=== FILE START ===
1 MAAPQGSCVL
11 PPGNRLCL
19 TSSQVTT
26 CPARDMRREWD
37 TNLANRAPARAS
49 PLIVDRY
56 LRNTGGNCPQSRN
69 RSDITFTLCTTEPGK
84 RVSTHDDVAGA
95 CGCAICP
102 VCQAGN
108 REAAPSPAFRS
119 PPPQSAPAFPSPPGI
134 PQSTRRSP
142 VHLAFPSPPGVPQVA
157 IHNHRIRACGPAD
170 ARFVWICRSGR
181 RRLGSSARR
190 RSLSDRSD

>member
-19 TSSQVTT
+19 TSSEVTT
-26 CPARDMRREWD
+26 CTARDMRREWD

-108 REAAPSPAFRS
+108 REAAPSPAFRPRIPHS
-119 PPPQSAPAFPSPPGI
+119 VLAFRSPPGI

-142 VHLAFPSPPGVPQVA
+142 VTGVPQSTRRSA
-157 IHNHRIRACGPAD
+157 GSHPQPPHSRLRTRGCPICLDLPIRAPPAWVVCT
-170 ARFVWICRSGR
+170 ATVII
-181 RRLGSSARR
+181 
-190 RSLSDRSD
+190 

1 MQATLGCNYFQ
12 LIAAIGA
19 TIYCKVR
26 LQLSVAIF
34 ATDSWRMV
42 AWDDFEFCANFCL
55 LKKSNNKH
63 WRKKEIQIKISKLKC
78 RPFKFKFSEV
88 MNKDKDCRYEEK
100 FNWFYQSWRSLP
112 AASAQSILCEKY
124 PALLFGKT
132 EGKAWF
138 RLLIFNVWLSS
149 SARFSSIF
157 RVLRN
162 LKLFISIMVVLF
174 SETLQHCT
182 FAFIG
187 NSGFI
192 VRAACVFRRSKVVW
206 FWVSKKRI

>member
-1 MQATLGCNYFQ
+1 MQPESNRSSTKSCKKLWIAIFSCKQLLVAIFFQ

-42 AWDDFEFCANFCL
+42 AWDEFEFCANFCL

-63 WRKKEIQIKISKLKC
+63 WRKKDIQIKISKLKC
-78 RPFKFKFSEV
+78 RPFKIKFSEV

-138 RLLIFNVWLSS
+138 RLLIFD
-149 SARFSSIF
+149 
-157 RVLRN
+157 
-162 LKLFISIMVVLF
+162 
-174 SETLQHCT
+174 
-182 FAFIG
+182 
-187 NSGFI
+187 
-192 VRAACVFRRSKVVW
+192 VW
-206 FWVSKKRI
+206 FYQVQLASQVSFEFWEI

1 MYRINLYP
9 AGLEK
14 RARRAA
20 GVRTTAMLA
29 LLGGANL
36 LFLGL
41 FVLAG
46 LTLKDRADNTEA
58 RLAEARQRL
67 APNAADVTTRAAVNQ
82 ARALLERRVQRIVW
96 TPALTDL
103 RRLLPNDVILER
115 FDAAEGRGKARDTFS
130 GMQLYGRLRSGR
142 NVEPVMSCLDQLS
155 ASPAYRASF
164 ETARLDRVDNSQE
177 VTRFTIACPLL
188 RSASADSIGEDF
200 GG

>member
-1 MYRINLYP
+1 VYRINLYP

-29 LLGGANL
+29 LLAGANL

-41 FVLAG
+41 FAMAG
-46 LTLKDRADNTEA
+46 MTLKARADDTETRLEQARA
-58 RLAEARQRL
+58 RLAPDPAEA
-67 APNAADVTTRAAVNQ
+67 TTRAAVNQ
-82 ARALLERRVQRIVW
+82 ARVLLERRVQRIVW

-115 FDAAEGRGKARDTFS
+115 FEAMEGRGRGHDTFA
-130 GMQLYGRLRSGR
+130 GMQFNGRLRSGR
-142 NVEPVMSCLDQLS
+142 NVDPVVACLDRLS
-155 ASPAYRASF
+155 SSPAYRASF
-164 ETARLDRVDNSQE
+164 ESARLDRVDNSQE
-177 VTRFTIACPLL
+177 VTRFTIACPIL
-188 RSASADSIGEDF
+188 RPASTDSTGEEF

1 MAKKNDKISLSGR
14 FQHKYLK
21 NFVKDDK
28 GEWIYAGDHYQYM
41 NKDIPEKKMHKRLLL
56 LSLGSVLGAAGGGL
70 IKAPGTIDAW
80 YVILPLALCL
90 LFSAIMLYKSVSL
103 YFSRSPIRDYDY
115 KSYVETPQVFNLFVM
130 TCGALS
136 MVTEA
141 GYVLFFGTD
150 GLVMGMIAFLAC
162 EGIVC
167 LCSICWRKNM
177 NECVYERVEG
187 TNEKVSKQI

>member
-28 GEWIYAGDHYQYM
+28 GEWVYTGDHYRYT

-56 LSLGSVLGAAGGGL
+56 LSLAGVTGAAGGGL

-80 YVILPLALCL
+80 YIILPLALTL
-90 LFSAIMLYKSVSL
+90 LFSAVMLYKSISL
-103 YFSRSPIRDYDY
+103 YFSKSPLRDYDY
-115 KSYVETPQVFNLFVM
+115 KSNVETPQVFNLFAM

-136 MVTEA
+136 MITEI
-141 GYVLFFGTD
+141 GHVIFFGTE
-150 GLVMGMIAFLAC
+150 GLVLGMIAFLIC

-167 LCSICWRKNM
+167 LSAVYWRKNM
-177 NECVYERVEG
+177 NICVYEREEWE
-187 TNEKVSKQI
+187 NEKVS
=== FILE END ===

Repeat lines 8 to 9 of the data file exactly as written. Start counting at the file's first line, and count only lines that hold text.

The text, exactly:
69 RSDITFTLCTTEPGK
84 RVSTHDDVAGA